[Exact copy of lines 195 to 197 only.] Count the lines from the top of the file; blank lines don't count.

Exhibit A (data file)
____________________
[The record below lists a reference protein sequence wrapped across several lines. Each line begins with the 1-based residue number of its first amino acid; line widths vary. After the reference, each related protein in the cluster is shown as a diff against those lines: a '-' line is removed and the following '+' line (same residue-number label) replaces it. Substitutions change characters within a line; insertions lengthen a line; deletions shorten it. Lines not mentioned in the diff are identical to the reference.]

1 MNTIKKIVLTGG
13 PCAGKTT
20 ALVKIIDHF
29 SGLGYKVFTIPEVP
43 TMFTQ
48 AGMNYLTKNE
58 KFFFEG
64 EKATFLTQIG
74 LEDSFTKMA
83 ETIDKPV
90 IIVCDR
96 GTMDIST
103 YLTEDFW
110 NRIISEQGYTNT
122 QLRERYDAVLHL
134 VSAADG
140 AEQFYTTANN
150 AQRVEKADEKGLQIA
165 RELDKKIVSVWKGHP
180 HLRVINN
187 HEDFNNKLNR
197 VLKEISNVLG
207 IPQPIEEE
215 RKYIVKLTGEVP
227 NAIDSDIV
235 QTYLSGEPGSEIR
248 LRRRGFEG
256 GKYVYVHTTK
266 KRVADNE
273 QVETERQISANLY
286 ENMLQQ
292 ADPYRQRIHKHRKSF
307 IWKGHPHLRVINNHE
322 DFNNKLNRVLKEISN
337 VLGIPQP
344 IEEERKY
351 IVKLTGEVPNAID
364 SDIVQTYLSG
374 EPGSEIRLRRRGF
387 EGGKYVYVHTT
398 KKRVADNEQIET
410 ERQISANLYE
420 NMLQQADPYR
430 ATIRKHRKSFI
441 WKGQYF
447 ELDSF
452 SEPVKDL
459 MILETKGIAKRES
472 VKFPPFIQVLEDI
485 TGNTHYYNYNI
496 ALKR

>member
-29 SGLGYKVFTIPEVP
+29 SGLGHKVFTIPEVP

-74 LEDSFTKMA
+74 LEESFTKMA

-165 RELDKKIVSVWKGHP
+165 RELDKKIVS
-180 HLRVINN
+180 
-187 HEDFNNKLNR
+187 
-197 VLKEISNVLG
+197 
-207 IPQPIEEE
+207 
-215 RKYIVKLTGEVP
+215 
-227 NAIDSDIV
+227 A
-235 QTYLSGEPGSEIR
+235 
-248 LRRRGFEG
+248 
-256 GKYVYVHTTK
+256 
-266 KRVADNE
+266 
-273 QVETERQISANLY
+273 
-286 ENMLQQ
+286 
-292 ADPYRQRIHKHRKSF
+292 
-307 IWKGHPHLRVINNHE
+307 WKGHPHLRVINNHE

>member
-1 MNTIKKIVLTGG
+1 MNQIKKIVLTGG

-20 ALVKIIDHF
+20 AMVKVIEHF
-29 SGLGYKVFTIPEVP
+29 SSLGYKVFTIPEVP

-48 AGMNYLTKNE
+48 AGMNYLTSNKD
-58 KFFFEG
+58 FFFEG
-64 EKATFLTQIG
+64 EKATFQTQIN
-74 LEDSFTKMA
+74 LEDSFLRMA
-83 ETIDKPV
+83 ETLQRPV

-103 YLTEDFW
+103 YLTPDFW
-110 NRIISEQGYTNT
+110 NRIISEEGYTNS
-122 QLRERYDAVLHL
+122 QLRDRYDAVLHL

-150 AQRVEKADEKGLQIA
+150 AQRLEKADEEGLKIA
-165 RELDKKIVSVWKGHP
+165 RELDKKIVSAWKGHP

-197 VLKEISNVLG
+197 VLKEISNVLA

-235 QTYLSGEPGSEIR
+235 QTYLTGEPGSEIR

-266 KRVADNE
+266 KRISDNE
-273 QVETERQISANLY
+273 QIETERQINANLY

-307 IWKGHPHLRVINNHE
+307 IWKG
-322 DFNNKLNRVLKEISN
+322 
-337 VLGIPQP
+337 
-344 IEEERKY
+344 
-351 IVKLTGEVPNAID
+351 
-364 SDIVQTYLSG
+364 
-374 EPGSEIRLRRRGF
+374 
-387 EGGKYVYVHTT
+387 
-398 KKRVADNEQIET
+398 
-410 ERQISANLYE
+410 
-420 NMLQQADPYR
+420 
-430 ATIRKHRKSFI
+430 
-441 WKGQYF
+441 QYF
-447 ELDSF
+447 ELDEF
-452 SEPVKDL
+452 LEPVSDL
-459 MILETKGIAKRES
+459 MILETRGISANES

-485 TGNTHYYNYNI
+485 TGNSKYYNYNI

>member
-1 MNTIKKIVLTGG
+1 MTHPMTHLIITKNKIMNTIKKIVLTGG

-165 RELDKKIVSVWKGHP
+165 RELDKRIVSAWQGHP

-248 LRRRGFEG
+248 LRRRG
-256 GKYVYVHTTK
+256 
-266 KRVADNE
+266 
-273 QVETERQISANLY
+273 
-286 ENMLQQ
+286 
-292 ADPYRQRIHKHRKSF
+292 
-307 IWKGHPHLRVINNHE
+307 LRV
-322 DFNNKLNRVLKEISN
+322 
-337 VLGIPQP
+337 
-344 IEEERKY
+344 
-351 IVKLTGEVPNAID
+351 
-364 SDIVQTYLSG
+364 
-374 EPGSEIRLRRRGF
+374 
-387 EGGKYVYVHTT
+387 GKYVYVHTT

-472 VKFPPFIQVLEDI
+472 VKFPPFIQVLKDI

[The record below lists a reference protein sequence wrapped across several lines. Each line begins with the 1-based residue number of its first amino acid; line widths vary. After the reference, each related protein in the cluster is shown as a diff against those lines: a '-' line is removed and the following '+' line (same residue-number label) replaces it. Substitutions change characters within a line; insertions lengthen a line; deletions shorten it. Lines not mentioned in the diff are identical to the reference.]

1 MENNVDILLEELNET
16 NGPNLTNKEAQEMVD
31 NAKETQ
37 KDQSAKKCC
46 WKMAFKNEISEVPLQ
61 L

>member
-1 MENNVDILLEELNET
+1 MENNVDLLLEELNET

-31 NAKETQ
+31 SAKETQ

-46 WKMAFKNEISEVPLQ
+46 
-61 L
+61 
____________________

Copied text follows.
31 NAKETQ
37 KDQSAKKCC
46 WKMAFKNEISEVPLQ